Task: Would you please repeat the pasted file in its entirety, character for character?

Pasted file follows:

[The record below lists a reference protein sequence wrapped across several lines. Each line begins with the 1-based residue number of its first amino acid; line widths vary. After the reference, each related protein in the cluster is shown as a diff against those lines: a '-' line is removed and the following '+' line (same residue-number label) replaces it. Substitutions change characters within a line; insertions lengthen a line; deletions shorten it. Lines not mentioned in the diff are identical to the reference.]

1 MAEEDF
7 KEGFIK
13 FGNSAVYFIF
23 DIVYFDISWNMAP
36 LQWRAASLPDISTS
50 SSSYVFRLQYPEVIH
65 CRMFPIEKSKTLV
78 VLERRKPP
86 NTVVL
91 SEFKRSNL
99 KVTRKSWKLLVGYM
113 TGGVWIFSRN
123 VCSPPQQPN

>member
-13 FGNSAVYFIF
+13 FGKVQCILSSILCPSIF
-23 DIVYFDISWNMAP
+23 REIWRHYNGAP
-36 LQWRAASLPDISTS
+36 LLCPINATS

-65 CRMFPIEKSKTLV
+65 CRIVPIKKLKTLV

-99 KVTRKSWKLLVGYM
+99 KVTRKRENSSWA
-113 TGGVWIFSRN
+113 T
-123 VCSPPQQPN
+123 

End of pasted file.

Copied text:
[The record below lists a reference protein sequence wrapped across several lines. Each line begins with the 1-based residue number of its first amino acid; line widths vary. After the reference, each related protein in the cluster is shown as a diff against those lines: a '-' line is removed and the following '+' line (same residue-number label) replaces it. Substitutions change characters within a line; insertions lengthen a line; deletions shorten it. Lines not mentioned in the diff are identical to the reference.]

1 MAEEDF
7 KEGFIK
13 FGNSAVYFIF
23 DIVYFDISWNMAP
36 LQWRAASLPDISTS
50 SSSYVFRLQYPEVIH
65 CRMFPIEKSKTLV
78 VLERRKPP
86 NTVVL
91 SEFKRSNL
99 KVTRKSWKLLVGYM
113 TGGVWIFSRN
123 VCSPPQQPN

>member
-13 FGNSAVYFIF
+13 FGKVQCILSSILCPSIF
-23 DIVYFDISWNMAP
+23 REIWRHYNGAP
-36 LQWRAASLPDISTS
+36 LLCPINATS

-65 CRMFPIEKSKTLV
+65 CRIVPIKKLKTLV

-99 KVTRKSWKLLVGYM
+99 KVTRKRENSSWA
-113 TGGVWIFSRN
+113 T
-123 VCSPPQQPN
+123 